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Jargon buster: Stops

Bus stop lit with an off camera flash
Bus stop lit with an off camera flash
I didn’t know how to take a photo of the concept of a stop, so I took a photo of a bus stop instead. The bus stop has it’s own light inside, but it’s nowhere near powerful enough to illuminate it against even a modest amount of daylight, so I’ve cheated and hidden a flash inside. The warm tone comes from a ½ CTO gel over the flash. CTO (Colour Temperature Orange) is a warming filter. Where the flash has illuminated is correctly exposed, giving a bright image. Where the flash hasn’t lit I’ve deliberately allowed it to become underexposed, giving a dusky look.

Photographers are always talking about stops. We stop up and we stop down. We have f-stops. (and bus stops). The question a lot of new photographers will be wondering is what exactly is a stop?

Exposure

In order to understand stops we first need to understand what exposure is. Exposure in it’s simplest form can be thought of as how light or dark the image recorded by the camera is. There are three factors that determine this: shutter speed, aperture and ISO (how light-sensitive the digital sensor/film is). These three things are sometimes referred to as the “exposure triangle”.

As a quick recap:

  • Shutter speed is the length of time that light is allowed to enter the camera for.
  • Aperture is the size of the hole through which light enters the camera.
  • ISO is the light-sensitivity of the surface the light falls on to (i.e. the digital image sensor or the film).

The key to a correct exposure is balancing out these three settings.

Stops

So with exposure out of the way we’re on to the big question: What is a stop? Put simply, a stop is a relative unit of light. If I double the amount of light recorded I’ve increased my exposure by a stop. If I halve the amount of light recorded I’ve decreased my exposure by a stop. It really is that simple… almost!

The confusion comes when we start to look at the numbers:

Aperture Shutter Speed ISO
2.8 1/15 100
4 1/30 200
5.6 1/60 400
8 1/125 800
11 1/250 1600
16 1/500 3200

They’re all different! How do you know what doubling and halving any of this is? Let’s take them one at a time, starting with the easiest and working our way up to those weird aperture “f-numbers”.

ISO is the easiest to understand. If we’re set on ISO 200 and double the amount of light we get ISO 400:

200 × 2 = 400

That makes sense. It works the other way too. If we have ISO 1600 and we want half as much light we can choose ISO 800:

1600 ÷ 2 = 800

Again, very sensible.

Shutter speed is pretty easy to get to grips with too. It’s complicated a little bit by the fact that we’re often working in fractions rather than the friendly whole numbers we had with ISO. Lets start off with an easy whole-number example. Suppose we’re using a shutter speed of 4 seconds. To double the amount of light we would choose an 8 second shutter speed:

4 × 2 = 8

It’s almost too easy isn’t it. Going the other way, if we have a 2 second shutter speed and we want half as much light:

 2 ÷ 2 = 1

Lets make this a little more challenging now. Lets say we have a 1/250th second shutter speed and we want twice as much light (this will show who remembers those high school maths lessons!):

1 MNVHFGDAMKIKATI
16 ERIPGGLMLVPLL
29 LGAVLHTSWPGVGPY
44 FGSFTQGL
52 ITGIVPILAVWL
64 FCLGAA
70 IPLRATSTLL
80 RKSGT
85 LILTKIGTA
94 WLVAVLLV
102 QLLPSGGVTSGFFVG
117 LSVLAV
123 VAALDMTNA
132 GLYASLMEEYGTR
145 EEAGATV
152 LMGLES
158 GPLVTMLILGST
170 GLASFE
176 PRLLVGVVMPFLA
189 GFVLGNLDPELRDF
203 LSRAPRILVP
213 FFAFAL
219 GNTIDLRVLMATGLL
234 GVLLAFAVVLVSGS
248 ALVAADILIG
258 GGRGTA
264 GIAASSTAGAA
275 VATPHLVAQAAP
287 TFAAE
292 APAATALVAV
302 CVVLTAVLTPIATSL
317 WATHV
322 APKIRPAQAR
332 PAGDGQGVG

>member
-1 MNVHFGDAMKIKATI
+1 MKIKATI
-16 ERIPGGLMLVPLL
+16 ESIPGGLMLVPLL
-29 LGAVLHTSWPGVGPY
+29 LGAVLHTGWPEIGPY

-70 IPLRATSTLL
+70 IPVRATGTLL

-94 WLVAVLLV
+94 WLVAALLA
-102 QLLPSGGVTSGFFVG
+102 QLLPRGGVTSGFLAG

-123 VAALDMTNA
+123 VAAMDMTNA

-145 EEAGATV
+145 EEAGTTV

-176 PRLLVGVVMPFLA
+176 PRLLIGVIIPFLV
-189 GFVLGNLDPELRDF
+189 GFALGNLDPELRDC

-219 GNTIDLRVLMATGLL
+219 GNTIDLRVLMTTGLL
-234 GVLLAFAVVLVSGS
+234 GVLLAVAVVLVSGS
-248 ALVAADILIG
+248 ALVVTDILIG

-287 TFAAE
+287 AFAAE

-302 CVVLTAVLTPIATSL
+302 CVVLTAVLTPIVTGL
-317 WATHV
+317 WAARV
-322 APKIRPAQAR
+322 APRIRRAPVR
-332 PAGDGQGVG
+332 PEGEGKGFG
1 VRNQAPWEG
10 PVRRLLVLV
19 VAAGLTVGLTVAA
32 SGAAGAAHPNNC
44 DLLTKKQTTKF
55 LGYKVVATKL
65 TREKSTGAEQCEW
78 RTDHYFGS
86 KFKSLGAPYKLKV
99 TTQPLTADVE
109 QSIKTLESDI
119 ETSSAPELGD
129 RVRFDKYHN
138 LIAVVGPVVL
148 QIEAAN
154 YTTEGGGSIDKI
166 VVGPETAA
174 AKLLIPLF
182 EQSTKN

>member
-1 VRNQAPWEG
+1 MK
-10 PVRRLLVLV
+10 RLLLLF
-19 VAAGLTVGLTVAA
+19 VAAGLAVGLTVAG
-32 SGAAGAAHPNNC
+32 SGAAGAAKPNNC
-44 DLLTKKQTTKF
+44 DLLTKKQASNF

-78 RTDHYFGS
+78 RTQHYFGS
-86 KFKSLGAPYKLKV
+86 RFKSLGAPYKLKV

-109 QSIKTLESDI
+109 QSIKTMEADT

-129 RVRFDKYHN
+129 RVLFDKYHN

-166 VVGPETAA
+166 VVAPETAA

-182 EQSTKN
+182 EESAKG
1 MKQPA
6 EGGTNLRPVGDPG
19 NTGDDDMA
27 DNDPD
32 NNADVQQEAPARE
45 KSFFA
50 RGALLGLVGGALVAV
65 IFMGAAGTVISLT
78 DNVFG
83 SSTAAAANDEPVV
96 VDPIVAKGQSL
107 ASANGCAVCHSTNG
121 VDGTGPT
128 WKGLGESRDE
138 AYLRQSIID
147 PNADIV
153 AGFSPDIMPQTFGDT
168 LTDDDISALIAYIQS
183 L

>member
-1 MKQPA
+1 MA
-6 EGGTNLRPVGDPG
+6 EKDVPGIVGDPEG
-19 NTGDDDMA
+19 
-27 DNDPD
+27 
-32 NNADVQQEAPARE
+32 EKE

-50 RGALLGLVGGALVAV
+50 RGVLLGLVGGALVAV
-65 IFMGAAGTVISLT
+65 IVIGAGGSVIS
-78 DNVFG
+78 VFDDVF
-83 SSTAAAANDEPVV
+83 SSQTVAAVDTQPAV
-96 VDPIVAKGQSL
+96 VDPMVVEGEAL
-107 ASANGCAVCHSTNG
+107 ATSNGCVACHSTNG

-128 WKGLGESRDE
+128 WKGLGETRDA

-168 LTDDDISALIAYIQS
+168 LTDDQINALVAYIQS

1/250 × 2

= 1/250 × 2/1

= 1 × 2 / 250 × 1

= 2 / 250

= 1 / 125

So, even with fractions involved, the maths still works – if we want double the exposure of 1/250th we would choose 1/125. Lets go the other way. If we’ve got 1/30th and we want half as much light:

1 / 30 ÷ 2

= 1 / 30 ÷ 2 / 1

= 1 × 1 / 30 × 2

= 1 / 60

Again, the maths is a little more complicated but still holds true, and we’re left with 1/60th.

At this point you’re probably thinking that I forgot about leaving the most complicated to last. But sorry – we’re not nearly there with mathematical complexities until we dive in to the strange world of f numbers – the world of the aperture.

2.8, 4, 5.6, 8, 11, 16  . . . who came up with that one?! That doesn’t make any sense at all right? While the numbers don’t seem to make a lot of sense they do actually serve a very important purpose. The f number (sometimes called an f-stop) is the ratio of the diameter of the aperture to the focal length of the lens. For example, at f/4 a 50 mm lens will have an aperture diameter of 50 / 4 = 12.5mm. So why not use 12.5 instead then? Suppose we have a 100mm lens with a 12.5mm diameter. Due to the longer focal length, the lens gathers light from a narrower field of view when compared with the 50mm lens. This means that the 100mm lens will give a darker image than the 50mm at the same diameter. It’s going to get confusing if every time I change lens the numbers all change with it. That’s why instead of using the diameter, camera manufacturers have standardised on the f-number system. Our 100mm lens at 12.5mm aperture diameter will have an f-number of 100 / 12.5 = 8.

There isn’t really any easy way to work out f-numbers on the fly, so what most photographers do is accept the sequence of 2.8, 4, 5.6, 8, 11, 16, 22 as being “whole” f-number values. This means we only need to remember a short sequence of numbers.

Clicking the dial

The good news with all three settings on most cameras are they’re handled in 1/3rd steps, so for every click of a the dial your camera changes the setting by a third of a stop (this may be indicated as -0.7 / -0.3 /+0.3 / + 0.7 on some cameras). With this knowledge we know that if we want to make the image darker by a stop all we need to do is click any of the settings down by 3 clicks. If we want to make the image one stop brighter we just need to go three clicks the other way.